d) option are documented in
The sendmail program frequently needs to create new files
(such as files in its queue).
The file permissions that are given to each created file are determined by
the value of the
That value can range from 0600 (readable
and writable only by sendmail) to 0666 (readable and writable
by anyone in the world). For security, we'll select
the first value - the most restrictive:
Note that the value must be expressed in octal notation. (See chmod(1)
F) option is further documented in Section 34.8.68.
Again, for security, sendmail tries to avoid running as root
whenever possible. When delivering failed mail to your ~/dead.letter
file, for example, it runs as you. If it finds itself in a situation
in which it must not be root but cannot otherwise decide on a real
user's identity, sendmail assumes the identity of the user
defined by the
The uid under which to run (the number to the left of the colon) is here defined to be 1 (for the user daemon). The gid under which to run (the number to the right of the colon) is here defined as 1 (for the group daemon).
The values given to these options may also be names:
At security-conscious sites these are often set to
the user nobody and the group nogroup.
u) option is further documented in Section 34.8.15.
Recall that the
told sendmail to run in the background.
Because it is running in the background,
sendmail should not print information about its
activities to your screen. On the other hand, you do want to
record information about its activities to help solve future
The method used by sendmail to record its activities is called logging.
The setting of the
L) option allows you to turn logging
completely off or to specify a logging level. The higher the
logging level, the more detailed the information that is logged. That is,
log only serious problems, middle levels also log statistical
information, and high levels include debugging information.
 The actual mechanism used is called syslog(3) and is described in Chapter 26, Logging and Statistics.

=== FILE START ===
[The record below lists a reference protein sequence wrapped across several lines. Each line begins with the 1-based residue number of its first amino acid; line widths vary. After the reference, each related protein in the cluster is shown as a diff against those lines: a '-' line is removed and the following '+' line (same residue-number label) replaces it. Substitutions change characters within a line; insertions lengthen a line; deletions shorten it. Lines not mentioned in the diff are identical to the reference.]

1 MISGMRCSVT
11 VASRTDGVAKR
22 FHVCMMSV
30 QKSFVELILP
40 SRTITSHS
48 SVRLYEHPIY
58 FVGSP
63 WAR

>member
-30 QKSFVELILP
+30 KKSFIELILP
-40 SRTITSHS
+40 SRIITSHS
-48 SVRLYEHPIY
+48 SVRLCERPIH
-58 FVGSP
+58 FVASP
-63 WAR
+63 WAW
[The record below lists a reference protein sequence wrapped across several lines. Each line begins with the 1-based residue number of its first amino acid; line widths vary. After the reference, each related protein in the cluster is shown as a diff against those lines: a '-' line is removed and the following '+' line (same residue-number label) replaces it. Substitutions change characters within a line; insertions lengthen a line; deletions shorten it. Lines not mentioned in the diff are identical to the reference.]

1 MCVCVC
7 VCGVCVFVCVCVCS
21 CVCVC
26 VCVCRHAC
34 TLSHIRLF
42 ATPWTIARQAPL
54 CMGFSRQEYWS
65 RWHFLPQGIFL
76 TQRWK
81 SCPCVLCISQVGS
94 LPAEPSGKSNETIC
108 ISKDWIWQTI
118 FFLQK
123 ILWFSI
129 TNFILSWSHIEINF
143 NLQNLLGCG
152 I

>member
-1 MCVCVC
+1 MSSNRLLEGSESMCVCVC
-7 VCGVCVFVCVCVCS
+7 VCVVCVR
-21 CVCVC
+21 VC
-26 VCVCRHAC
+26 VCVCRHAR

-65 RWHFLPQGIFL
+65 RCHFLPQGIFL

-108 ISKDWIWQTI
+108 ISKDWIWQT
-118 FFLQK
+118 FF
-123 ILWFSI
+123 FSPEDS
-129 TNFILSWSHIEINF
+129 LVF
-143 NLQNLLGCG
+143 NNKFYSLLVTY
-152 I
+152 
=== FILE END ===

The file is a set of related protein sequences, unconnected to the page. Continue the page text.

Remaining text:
Here, we've chosen a level of 9. This is a middle level, which, in addition to causing serious problems to be logged, also causes statistics such as message size to be logged.
Typically, logged information is written by the system into
a file called syslog by a means documented in Section 26.1, "Logging with syslog".
L) option is further documented in Section 34.8.33.
The current standard for specifying multiple recipients is to separate each address from the others with commas. Unfortunately, this has not always been the standard; old software may still exist that separates addresses with spaces:
abe,george,andrew new style abe george andrew old style
To prevent old software from breaking, you need to tell sendmail
that the use of spaces is acceptable and that if it finds such old-style lists,
it should replace the
spaces with commas. You tell sendmail
this by specifying the
The value is either
true (accept and convert) or false (don't accept). The
makes it true. In actual practice, only the first letter is recognized, and
t will work. To turn it off,
f (for false) or omit the entire
declaration. If you omit the true or false but include the option,
it defaults to true.
o) option is further documented in Section 34.8.44.
Recall from Chapter 8, Addresses and Rules, that any address can be split up into tokens in the workspace. The address is then rewritten according to rules specified in rule sets. After all the tokens have been (possibly) rewritten, they are rejoined to form an address again.
B) option exists for those times when two adjoining
tokens are just words (rather than a word and a separating character).
For example, suppose the workspace began by containing the
a @ b . c
Then suppose some rule always changed the last two tokens into
the single word
LOCAL. The result of rewriting would
look like this:
a @ b LOCAL
Here we have four tokens, the last two of which are text. The question becomes: What do we insert between them? Unless you tell sendmail to do otherwise, it always sticks a space between them. Therefore the default is to join these tokens together into this:
[email protected] LOCAL
Because we set the
o) option above to true,
this single (but odd) address wrongly becomes two:
[email protected], LOCAL
To prevent this kind of mishap, we use the
B) option to
change the replacement character from a space to a dot:
O BlankSub=. # Replace unquoted spaces with a dot.
With this declaration in the configuration file the previous tokens are joined together like this:
When parts of an address are surrounded in full quotation marks, those parts are viewed by sendmail as a single token. Therefore an address like this:
is tokenized like this:
"abe lincoln" @ wash . dc . gov
When these tokens are joined back together, the quoted words
lincoln are viewed by sendmail as one
token (with a space included), rather than two (with need
of a space replacement character).
B) option is further documented in Section 34.8.5.
 Actually, the address is sent as is to another site. The
B) option at the other site causes the confusion, because the address arrives there unquoted.